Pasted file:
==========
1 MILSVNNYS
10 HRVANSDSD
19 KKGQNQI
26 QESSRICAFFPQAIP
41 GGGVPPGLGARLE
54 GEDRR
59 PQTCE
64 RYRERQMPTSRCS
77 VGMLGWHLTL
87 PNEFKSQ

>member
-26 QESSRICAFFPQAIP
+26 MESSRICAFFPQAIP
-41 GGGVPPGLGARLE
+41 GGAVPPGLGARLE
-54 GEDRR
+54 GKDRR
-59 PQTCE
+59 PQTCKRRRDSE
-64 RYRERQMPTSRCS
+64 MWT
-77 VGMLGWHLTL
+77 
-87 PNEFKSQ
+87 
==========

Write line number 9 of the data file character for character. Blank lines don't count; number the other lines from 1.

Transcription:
77 VGMLGWHLTL